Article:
Generally primary school kids in Singapore sits for two small tests and two major exams. The small test is Continual Assessment (CA) 1 and CA 2 and the major exam are Semestral Assessment (SA) 1 and SA2.
I found out that my girl will not be taking her CA2 but will go straight into SA 2 and that is the final exam for the year.
With no CA 2, though it is less stressful at this moment, which usually takes place around August period before they go on a week long school holiday in September. I am actually worried about how her performances are. Her grading are like a roller coaster, some topic tests she done well and others not. I can't really assess her ability of comprehension at all.
You see, I am not expecting an A grade kid but rather her being lack of knowledge somehow dampened her confidence. After doing nearly 7 months of Maths tuition, I can start to see that she is enjoying lessons as well as home work. As for English, she is struggling badly still. I can't tell for Science at this moment as they just started it this year, but she is not showing good signs that she is understanding her work at this moment. Luckily, her interest in Chinese is still not too bad. If not, this poor girl really devotes her life to tuition centers.
For now, with no CA2, life is as usual. Only that I need to ensure that she is up to par in her understanding of what is being taught in school.
Went on to make another item on my to do list and that is Peng Kueh. Years ago, my mother in law will buy those with yam and it is really delicious. Been hunting a few places for this without success. So I need to make to do with normal ones.
Cooking the fillings is easy once I had everything. It is also very easy to adjust the taste with this recipe.
The dough is the difficult one. It was sticky and I had to rinse my hands and rolling pin several times. Pretty frustrating and I needed to get it done quickly so that I can go back to monitor my girl in her studies.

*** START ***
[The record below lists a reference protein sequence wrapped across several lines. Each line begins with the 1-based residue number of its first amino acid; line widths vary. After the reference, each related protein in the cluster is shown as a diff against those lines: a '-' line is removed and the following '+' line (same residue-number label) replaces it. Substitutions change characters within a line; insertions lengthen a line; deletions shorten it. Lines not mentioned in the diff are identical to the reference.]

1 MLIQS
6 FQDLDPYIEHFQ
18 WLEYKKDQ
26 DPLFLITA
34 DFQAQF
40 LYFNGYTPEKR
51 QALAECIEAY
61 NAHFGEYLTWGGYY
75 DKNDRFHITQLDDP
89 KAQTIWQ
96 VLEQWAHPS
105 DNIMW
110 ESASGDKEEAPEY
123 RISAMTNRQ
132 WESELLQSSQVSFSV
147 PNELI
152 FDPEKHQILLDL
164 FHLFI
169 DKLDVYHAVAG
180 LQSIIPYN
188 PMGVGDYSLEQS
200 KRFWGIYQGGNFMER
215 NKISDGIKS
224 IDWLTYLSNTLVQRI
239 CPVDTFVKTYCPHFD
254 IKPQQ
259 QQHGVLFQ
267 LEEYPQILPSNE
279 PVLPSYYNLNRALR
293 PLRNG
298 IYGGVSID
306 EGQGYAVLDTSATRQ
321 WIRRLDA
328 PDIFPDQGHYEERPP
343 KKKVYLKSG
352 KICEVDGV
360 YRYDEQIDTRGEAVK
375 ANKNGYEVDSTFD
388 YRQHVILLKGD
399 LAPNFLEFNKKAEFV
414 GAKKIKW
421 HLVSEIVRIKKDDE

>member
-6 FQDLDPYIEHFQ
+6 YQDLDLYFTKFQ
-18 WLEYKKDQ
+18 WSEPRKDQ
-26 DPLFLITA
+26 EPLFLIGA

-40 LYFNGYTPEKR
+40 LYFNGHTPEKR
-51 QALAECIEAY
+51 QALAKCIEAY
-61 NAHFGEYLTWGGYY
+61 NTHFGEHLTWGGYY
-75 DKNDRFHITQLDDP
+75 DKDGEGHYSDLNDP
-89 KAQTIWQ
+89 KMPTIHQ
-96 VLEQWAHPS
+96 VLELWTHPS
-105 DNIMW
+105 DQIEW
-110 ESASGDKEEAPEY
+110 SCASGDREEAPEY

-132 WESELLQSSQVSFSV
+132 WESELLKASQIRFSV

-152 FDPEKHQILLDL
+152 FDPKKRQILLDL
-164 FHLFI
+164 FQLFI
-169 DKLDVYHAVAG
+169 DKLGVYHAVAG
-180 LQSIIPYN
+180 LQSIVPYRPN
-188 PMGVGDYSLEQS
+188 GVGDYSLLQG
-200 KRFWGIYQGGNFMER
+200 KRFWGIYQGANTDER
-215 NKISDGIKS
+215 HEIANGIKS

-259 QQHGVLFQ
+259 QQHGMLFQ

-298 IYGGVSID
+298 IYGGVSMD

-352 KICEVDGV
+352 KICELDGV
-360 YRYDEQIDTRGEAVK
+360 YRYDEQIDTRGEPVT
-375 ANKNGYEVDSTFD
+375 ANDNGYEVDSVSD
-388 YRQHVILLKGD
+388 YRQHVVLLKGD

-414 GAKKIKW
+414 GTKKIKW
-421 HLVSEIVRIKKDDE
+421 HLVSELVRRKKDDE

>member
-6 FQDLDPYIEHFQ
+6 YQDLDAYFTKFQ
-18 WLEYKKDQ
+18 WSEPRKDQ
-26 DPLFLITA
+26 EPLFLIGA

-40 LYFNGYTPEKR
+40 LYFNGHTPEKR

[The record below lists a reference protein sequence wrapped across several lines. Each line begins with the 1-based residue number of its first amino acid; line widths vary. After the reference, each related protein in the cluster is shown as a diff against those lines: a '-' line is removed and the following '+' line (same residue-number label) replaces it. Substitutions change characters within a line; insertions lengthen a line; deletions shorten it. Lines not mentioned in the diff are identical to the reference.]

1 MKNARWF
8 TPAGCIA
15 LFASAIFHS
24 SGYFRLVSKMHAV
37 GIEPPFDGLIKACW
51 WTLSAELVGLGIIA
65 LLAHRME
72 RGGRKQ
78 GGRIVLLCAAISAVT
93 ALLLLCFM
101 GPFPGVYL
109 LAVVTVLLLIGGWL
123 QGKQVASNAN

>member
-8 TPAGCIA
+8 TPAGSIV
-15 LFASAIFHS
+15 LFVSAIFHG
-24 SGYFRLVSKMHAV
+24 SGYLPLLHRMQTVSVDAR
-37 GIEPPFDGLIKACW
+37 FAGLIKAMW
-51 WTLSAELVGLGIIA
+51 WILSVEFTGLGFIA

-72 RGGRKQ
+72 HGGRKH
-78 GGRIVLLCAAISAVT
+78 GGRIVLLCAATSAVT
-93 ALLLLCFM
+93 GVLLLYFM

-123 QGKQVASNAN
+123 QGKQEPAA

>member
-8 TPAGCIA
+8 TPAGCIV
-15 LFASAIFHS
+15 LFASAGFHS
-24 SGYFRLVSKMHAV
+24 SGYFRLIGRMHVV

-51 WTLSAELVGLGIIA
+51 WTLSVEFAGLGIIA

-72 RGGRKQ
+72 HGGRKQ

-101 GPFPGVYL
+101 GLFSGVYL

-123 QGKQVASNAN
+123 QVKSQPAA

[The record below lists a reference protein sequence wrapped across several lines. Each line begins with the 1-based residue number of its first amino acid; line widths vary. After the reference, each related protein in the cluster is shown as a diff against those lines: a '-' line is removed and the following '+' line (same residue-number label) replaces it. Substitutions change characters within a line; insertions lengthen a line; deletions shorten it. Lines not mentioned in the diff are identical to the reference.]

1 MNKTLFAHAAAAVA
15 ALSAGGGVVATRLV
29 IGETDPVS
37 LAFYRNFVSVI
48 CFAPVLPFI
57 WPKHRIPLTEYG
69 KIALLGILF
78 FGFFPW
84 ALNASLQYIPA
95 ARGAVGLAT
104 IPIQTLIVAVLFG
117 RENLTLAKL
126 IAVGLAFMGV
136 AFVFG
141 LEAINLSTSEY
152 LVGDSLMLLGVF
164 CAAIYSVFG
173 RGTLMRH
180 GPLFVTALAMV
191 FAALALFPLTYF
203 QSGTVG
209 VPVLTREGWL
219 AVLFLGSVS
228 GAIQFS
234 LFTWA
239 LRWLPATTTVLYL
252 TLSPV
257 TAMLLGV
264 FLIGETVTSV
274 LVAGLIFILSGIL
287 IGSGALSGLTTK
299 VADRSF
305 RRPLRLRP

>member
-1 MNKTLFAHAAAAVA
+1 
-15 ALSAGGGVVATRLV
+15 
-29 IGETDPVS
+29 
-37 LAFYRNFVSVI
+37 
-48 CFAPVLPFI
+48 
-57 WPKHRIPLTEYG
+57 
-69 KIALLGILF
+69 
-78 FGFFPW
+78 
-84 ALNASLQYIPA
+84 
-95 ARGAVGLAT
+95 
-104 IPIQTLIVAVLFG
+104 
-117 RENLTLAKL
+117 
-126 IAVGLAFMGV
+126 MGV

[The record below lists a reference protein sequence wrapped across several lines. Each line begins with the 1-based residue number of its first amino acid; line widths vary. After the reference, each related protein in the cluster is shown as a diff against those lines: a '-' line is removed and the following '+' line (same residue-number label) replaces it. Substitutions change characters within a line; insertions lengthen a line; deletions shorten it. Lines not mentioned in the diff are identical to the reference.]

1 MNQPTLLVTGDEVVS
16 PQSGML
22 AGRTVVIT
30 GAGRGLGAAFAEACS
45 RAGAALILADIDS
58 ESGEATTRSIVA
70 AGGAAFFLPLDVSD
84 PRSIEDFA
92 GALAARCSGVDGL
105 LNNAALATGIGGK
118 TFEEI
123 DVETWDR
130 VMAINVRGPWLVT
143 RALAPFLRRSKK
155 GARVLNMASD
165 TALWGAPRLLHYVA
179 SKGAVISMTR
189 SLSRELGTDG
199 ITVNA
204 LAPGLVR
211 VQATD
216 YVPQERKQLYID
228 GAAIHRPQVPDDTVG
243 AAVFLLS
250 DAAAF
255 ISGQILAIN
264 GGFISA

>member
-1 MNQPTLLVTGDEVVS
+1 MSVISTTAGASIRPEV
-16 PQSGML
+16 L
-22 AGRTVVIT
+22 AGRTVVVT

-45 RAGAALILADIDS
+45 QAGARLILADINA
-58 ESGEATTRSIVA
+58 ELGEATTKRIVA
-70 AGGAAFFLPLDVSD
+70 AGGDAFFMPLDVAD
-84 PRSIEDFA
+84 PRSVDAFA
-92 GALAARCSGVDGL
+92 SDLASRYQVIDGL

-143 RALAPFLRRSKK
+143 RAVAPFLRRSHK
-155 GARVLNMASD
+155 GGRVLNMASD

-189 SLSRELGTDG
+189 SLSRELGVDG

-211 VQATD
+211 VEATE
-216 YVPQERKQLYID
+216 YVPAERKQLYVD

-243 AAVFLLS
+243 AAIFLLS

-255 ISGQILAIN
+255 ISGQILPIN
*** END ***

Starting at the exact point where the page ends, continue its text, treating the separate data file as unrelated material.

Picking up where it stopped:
My hubby likes his pan fried, just like how my mother in law will usually does it.
Looking strange without that pink hue right? Nevertheless, it is not too bad. Just need to explore more on the dough.
So one item down, next!
Source: Agnes Chang (Delightful snacks and dim sum)
What you need:
250g rice flour
150g tapioca flour
1 tsp salt
450ml boiling water
3 tbsp fried shallot oil
300g glutinous rice (Soaked overnight and drained)
3 tbsp fried shallot oil
1 tbsp soya sauce
Salt to taste
3 tbsp oil
1 tbsp chopped shallots and garlic, minced
60g dried prawns, soaked and chopped
5 dried mushroom, soaked and diced.
50g peanuts, boil till soft and drained
1 tbsp dried sole fish, toasted and pound finely
Put rice, water and fried shallot oil and 1/2 tsp salt in a tray and steam over high heat for 45 mins till cooked. Fluff up the rice with a pair of chopsticks. Set aside.
Heat wok with 3 tbsp oil and saute garlic and shallots until fragrant.
Add in dried prawns and fry till aromatic.
Add in mushroom and cook further.
Add in peanuts, dried sole fish and pepper and stir till evenly mixed. Taste and season with salt and soya sauce if needed. Divide into 16 portions. Set aside.
Put flours and salt into a bowl. Mix well and then pour in the boiling watre. Mix quickly. Cover and let it stand for 10 min before add in the shallot oil and knead till it is soft and pliable. Divide into 16 portion. Set aside (cover loosely with a cloth)
Roll the dough into a ball and flatten with either hand of rolling pin. (oil your hands or rolling pin)
Wrap one portion of fillings into the dough. Seal and put into a mould. Press close to the mould. Knock to get the dough out.
Steam on high heat for 10 mins. Brush with a layer of cooked oil while it is still hot.
Serve hot with dark sweet sauce and chilli sauce.